In this study, the potential use of donkey serum albumin (DkSA) hydrolysates prepared by tryptic hydrolysis as cancer inhibitor was investigated. DkSA was isolated and purified from donkey plasma by anion-exchange chromatography on Source 15Q. The DkSA hydrolyzed by trypsin was ultrafiltrated using ultrafiltration membrane with a molecular weight cut-off of 1 kDa to obtain peptides mixture (HPM). The HPM showed inhibitory effect on the proliferation of different cancer cells, including human leukemia HL-60 cells, liver hepatoma HepG2 cells and breast cancer MDA-MB-231 cells under different concentrations. One of the most effective inhibitions was observed toward leukemia HL-60 cells with a 50% inhibitory concentration (IC50) of 0.073 mg/mL. Further experiments confirmed that the HPM induced leukemia cell apoptosis, which was observed by transmission electron microscope. However, the HPM had no significant effect on cell cycle distribution. This study suggests that the peptides derived from DkSA could inhibit tumor cell proliferation.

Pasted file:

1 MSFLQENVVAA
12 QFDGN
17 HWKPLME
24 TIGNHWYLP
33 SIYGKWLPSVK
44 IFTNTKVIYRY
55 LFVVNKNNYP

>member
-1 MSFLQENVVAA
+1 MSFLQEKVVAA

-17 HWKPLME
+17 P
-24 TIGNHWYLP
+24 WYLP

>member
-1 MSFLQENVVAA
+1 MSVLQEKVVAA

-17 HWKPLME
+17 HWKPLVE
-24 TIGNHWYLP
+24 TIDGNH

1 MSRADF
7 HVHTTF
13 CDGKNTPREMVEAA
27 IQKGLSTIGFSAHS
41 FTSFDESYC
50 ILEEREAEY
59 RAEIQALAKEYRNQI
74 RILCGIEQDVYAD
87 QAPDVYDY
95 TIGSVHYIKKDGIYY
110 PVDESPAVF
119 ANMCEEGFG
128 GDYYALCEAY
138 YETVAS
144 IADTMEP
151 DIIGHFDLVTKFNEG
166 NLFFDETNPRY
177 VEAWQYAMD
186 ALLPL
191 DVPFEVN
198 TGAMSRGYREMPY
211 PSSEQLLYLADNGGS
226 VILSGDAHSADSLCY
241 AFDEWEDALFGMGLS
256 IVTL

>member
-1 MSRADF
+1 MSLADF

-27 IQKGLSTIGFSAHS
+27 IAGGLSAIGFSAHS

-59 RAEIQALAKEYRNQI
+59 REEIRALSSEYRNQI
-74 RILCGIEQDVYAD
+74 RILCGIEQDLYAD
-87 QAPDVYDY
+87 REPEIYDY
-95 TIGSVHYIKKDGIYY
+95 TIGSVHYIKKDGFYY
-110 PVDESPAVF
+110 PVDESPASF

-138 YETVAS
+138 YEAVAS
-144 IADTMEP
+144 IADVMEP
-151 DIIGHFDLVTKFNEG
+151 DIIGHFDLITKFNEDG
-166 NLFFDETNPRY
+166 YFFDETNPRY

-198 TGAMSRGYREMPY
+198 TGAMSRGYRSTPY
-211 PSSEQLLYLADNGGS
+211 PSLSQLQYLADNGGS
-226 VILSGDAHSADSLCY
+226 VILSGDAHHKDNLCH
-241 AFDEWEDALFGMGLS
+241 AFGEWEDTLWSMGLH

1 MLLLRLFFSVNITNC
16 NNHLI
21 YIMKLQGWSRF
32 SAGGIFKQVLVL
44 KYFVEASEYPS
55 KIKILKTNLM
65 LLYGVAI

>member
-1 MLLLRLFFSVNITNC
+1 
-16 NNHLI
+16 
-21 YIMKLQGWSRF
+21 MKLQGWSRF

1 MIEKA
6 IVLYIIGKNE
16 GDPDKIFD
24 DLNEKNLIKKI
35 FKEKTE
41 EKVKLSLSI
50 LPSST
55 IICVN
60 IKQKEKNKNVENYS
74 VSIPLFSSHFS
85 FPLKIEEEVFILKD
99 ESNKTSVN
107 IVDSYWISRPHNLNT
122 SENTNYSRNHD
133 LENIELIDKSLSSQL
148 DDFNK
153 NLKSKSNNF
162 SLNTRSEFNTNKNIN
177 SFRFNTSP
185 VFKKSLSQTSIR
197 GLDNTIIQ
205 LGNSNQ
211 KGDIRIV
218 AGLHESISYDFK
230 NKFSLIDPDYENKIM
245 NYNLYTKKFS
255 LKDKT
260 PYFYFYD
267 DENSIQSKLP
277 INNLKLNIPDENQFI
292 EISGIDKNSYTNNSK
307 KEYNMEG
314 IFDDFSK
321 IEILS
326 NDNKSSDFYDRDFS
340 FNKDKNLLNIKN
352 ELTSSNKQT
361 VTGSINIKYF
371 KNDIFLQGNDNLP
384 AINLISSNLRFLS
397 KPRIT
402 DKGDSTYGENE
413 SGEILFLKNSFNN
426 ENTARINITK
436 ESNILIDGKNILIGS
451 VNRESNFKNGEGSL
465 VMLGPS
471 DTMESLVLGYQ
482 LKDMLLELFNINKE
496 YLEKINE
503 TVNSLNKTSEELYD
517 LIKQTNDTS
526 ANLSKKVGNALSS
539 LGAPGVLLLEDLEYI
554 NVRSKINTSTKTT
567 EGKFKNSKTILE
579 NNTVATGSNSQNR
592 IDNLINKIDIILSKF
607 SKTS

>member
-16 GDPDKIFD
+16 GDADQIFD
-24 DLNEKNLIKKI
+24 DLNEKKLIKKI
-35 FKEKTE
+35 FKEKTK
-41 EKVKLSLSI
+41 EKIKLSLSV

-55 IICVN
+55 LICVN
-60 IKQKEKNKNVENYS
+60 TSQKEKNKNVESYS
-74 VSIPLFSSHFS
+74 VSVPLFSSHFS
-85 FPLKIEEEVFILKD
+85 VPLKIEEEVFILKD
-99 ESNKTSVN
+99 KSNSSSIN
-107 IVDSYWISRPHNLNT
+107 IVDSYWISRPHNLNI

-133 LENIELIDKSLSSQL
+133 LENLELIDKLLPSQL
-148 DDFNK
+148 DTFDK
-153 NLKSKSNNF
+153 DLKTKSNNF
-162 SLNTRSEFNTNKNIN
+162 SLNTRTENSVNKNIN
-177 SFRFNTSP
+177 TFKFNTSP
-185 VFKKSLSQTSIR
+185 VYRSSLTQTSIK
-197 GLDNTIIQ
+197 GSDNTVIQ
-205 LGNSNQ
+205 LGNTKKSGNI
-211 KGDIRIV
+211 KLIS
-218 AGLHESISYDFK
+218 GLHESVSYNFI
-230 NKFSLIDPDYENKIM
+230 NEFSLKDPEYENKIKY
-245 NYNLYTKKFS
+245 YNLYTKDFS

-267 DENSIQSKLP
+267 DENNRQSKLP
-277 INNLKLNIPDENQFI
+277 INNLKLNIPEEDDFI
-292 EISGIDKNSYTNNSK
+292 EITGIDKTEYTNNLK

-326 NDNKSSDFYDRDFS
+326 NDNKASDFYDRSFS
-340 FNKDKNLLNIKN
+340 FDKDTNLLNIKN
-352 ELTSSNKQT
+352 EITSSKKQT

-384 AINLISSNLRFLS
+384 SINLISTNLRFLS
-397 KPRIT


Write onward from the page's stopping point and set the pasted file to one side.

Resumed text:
Enzymatic degradation products of proteins have multiple functions and the hydrolysates have been applied to produce a variety of functional foods, especially in the application of plant protein hydrolysates. Recently, the application of animal protein hydrolysates is gradually developed, in particular, to be used to inhibit cancer cell proliferation. This study revealed for the first time that hydrolysates of donkey serum albumin by trypsin had a relatively high inhibiting capability in tumor cell proliferation. It was much more effective in inhibiting leukemia cells than inhibiting liver cancer cells and breast cancer cells. The effect suggested that the peptides derived from donkey serum albumin could be functional food for anticancer in the future.